Is pragmatic truth inherently less valid than other forms of truth? If a Hindu believes in the truth that Vishnu exists and a Muslim does not, how could they both be right? I don't know how to word this, but are the correspondence and epistemic theories of truth the most "true?"

This is a complicated matter. Realist views of truth, including versions of the correspondence theory, hold that reality cannot or should not be split into different venues in which, say, Vishnu exists and is divine for one person, but not for another. Realists, then, hold that if Allah exists, then it is false to claim that Allah does not exist. The term "pragmatic truth" is a little puzzling to me, but perhaps what you are getting at is the idea that matters of what we call "truth" may be treated in terms of justification. So, for Saladon to claim that there is no God but Allah and Mohammad is his prophet, is to claim that he is justified in making such a claim. I suggest, though, that such justification or epistemic theories of truth are themselves pretty hard to justify (and, hence, on its own assumptions, a justification theory of truth might not be true because it is not justified).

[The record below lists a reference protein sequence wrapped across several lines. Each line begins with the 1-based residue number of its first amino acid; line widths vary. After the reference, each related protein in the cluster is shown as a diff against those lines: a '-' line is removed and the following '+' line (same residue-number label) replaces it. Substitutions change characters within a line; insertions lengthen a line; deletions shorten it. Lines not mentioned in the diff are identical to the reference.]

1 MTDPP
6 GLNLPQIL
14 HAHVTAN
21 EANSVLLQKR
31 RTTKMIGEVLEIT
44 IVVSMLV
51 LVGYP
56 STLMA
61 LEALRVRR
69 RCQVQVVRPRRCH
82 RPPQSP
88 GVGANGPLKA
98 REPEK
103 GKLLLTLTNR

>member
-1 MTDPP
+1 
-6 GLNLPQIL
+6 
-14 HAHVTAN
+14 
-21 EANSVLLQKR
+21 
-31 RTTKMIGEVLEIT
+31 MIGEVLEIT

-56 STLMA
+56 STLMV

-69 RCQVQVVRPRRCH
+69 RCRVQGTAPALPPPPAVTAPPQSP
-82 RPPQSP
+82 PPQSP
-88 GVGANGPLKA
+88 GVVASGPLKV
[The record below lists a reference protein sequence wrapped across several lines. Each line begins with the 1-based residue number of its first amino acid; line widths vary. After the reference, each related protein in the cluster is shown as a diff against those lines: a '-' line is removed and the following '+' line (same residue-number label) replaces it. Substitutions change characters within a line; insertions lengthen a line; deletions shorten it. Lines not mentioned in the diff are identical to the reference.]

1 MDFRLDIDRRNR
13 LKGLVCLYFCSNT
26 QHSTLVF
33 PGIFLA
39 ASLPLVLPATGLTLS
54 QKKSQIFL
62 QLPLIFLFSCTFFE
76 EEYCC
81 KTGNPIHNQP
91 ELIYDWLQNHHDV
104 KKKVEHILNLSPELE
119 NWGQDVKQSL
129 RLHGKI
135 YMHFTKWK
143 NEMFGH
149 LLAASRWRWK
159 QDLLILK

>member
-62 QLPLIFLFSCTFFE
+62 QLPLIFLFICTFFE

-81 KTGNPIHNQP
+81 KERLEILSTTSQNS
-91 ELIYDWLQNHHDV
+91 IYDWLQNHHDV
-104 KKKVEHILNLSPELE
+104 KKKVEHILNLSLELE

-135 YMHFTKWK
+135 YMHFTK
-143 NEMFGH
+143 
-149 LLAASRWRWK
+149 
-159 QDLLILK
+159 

There may be one other angle to consider. Some apparent disagreements may not be radical. Consider a dispute in which one person claims that The Morning Star exists, but not The Evening Star. And her friend believes the opposite. Fortunately, they may both not be too far apart, because it turns out that what "The Morning Star" picks out or refers to is the same thing that is picked out or referred to by "The Evening Star": the planet Venus. So, to go back to your example, there might be room to debate whether what the Hindu believes is "Vishnu" might be the same reality that the Muslim believes is Allah. For a philosopher who explored and defended this position, see the work of John Hick.

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